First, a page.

The wiping-off tape was brought into pressure contact with 15 percent of the circumference of the photoreceptor drum, employing two pressure rollers, while tension of 25 N/20 mm width was applied between the master roll and the winding roll.

Removal Method A-2

Removal was performed in the same manner as aforesaid Removal Method A-1 of the coating layer, except that the inclination angle was varied to 0.0 degree.

B. <Use of Brush>

Removal Method B-1

An electrophotographic photoreceptor was produced so as to form an approximately 1 cm non-coated portion in the upper edge and was transported to a coating layer removal process. Series of operations, as described for FIG. 8, was then performed and a 1 cm wide coating layer in the lower edge was removed. The resulting photoreceptor was transported to the subsequent drying process whereby a finished photoreceptor was prepared. Employed as solvents in the solvent tank of the coating layer removing apparatus was methylene chloride which was the same as the charge transport layer. A 0.5 mm polyester brush, employed as a rubbing member of the coating layer removing stand, rotated, and the residual solvent ratio in the edge of the coating layer at the start of the coating layer removal was set at 12.0 percent.(percent by weight, in which the solvent amount in the coating composition was 100 percent by weight).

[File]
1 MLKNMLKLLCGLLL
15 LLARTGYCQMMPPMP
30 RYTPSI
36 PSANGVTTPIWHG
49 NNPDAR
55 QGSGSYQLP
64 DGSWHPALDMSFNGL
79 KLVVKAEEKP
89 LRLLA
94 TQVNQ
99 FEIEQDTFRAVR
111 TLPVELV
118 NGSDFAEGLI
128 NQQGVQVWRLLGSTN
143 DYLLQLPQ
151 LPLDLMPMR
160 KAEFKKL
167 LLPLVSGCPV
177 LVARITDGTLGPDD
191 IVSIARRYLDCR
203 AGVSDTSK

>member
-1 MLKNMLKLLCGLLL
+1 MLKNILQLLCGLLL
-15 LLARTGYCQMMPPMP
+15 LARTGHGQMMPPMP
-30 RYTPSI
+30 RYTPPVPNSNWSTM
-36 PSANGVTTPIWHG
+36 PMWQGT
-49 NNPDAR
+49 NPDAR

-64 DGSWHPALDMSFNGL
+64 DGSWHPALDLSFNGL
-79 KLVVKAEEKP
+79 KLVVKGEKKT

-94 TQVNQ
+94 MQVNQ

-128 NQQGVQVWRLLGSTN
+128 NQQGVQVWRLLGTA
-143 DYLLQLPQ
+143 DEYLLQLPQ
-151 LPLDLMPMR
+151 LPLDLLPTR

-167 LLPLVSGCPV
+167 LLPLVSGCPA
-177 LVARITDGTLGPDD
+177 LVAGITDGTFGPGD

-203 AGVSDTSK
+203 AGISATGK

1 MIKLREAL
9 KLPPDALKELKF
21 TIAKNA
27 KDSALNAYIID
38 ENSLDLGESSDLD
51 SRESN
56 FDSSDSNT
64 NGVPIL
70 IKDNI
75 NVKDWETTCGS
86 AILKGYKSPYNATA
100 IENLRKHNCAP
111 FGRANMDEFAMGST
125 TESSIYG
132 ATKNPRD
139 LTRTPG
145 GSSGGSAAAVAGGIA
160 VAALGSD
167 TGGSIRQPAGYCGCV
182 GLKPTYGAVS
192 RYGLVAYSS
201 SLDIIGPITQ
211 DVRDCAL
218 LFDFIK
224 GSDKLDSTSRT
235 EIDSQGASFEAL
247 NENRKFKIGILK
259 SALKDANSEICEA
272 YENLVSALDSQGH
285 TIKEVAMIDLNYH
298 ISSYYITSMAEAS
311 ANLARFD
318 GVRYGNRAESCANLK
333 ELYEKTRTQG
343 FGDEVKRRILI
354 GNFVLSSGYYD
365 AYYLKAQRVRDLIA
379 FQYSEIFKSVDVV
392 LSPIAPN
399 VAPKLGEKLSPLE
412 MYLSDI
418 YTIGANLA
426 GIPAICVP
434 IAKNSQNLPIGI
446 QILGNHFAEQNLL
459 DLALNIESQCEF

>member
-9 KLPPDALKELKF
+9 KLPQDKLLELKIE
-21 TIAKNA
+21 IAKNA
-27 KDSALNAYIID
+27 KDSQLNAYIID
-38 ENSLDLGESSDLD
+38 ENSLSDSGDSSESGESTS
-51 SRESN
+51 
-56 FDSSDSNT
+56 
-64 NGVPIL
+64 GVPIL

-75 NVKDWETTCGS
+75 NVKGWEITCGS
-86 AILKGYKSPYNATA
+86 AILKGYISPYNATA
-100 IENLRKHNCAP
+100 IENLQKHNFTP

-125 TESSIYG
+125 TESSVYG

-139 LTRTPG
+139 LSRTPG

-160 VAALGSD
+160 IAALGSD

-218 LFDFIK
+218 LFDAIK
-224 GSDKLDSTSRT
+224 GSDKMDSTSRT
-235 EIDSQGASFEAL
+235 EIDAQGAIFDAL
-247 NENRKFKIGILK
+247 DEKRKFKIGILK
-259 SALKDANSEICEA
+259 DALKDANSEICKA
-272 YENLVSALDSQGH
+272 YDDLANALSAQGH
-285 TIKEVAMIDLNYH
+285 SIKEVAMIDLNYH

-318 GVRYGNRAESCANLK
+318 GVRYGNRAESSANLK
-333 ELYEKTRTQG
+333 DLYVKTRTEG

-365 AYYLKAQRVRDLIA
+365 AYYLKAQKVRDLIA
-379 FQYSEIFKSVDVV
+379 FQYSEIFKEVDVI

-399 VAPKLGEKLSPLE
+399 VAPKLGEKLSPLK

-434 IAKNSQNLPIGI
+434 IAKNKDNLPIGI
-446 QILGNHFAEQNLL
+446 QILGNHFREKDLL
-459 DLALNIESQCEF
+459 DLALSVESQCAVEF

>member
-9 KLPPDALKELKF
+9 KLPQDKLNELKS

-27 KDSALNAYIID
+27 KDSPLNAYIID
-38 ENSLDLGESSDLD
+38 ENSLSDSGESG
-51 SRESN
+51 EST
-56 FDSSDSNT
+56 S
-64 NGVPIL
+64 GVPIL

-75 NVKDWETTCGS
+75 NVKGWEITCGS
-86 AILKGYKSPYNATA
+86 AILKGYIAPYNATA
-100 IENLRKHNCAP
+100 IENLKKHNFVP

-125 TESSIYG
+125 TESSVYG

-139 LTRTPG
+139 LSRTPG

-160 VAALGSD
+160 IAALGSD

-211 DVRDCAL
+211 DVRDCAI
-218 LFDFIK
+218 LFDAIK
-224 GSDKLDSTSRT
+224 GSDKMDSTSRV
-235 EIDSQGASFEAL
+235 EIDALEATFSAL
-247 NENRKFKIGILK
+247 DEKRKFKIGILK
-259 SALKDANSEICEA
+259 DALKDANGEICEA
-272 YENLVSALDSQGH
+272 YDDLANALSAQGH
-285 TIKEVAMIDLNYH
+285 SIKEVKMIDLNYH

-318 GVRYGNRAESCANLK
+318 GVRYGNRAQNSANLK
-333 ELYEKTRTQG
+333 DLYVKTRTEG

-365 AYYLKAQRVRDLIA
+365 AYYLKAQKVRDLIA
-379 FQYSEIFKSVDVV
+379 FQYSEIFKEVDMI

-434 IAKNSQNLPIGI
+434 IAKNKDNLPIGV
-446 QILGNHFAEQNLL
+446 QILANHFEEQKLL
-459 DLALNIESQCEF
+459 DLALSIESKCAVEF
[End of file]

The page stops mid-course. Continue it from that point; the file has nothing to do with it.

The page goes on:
Removal Method B-2

The same polyester brush as Removing Method B-1 was employed as a rubbing member. However, during removing the coating layer, the coating layer removing stand was dipped in the solvent tank as described in Example 1 of Japanese Patent Application Open to Public Inspection No. 5-142789 and the lower edge of the coating layer was peeled off.

The aforesaid four types of Photoreceptors 1 through 4 and Removal Methods A-1, A-2, B-1, and B-2 were combined as shown in Table 1, and peeling was carried out in each combination.

Table 1 shows the results.

TABLE 1
Unevenness
in Lateral Edge
Drum Removal Direction P Pmax-P Removal
No. Example Method Used Solvent (mm) (μm) (μm) (Pmax/D) × 100 State
1 1 A-1 *1 Less than 2 20 7 3 Good
2 2 A-1 *1 Less than 2 15 8 20 Good
3 3 A-1 *1 Less than 2 30 20 10 Good
4 4 A-1 *2 Less than 2 25 21 5 Good
5 1 B-1 *1 Less than 2 22 18 40 Good
6 2 B-1 *1 Less than 2 16 0 10 Good
7 3 B-1 *1 Less than 2 26 19 10 Good
8 4 B-1 *2 Less than 2 20 3 3 Good
9 2 A-2 *2 About 4 16 20 20 *3
10 3 A-2 *2 About 4 26 8 1 *4
11 3 B-2 *2 About 4 26 12 55 *5

*1; methanol/methylene chloride = 1/1

*2; methanol/dioxolane = 1/1

*3; the edge tends to be removed due to large projection

*4; a thin layer portion in the edge is long, and the portion tends to be peeled off

*5; the cut edge is steep and tends to be peeled off